It's always interesting to compare and contrast HD vs. LOW, but this quarter, the diversions are not quite as severe as the market suggests. Two Takeaways: Though the market could care less, 1) this is the first time in years that the 2 companies share similar slopes in SIGMA (P&L/Balance Sheet triangulation. 2) LOW actually looks better on paper than HD.
The market is painting HD as the hero and LOW as the goat. One beat and guided up, the other missed and guided down. While LOW’s comp of (-3.3%) was so much weaker than Depot’s (-0/6%), AND the underlying trendline (2, 3-year) also underperformed, check out the directional moves in our SIGMA (below). Nothing to take from Depot here. It printed a better quarter. Period.
These two companies have been duking out differing inventory strategies for a while, ‘stack it high, let it fly’ vs. ‘lay it low, let it flow), as well as the case regarding square footage growth vs. risk of increased cannibalization. All-in, we think that LOW usually wins that argument from a return on capital perspective. But that's longer term.
Above all the noise out there, there's something that clearly caught our eye.
Simply put, this is the first time in years that both of these companies shared a similar slope in SIGMA trajectory. What does this slope (down and to the left) mean? Aside from resembling a slider, It means that on the margin, both companies had a build in inventories relative to the top line AT THE SAME TIME profitability eroded ON THE MARGIN.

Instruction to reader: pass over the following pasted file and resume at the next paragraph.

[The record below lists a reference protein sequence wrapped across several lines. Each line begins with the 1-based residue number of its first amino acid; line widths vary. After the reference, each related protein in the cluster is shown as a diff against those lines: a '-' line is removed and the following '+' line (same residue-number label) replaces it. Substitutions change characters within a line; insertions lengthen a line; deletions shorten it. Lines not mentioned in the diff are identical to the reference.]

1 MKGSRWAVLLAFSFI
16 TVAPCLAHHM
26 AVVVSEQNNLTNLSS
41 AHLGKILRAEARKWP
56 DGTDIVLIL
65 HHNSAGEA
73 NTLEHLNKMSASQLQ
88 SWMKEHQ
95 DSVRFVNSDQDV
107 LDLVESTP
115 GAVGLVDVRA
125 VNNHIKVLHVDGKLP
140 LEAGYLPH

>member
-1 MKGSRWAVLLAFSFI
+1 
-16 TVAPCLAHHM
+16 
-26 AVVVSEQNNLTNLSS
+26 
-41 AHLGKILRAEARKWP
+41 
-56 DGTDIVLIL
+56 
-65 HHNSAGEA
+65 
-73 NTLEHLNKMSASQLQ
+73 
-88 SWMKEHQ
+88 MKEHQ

We’ve always said that these SIGMA charts don’t necessarily give us all the answers, but they do ensure that a) we’re asking the right questions, and b) we get a glimpse into how management teams trade off their P&L vs. their balance sheet in a given environment. The very simple take-always in looking at this chart are…
1) Given the nearly identical slopes for the two since well before the recession, we’ve gotta call this out as meaningful. We don’t like to call a trend based on one data point – but ignore this one at your own risk (especially on a day like today where housing data came in weak).
2) While the slopes of the lines are the same, their positioning is different. Depot is in what we call the ‘Danger Zone.’ That’s where margins are up, but inventory is building. The likelihood of a stock going up as it enters this quadrant (and stays there for one more, subsequently), is below 20%.
3) On the flip side, LOW is resting in what we call ‘Clean Up Mode.’ That’s where margins are off, but the company is actively doing so to keep the balance sheet whole. The risk for LOW is that it continues its current slope. If that’s the case, then there’s a better than 90% chance that the stock will go down. But if it keeps itself clean and can ‘start over’ with its product flow heading into summer, we’d be surprised if HD continued to outperform LOW.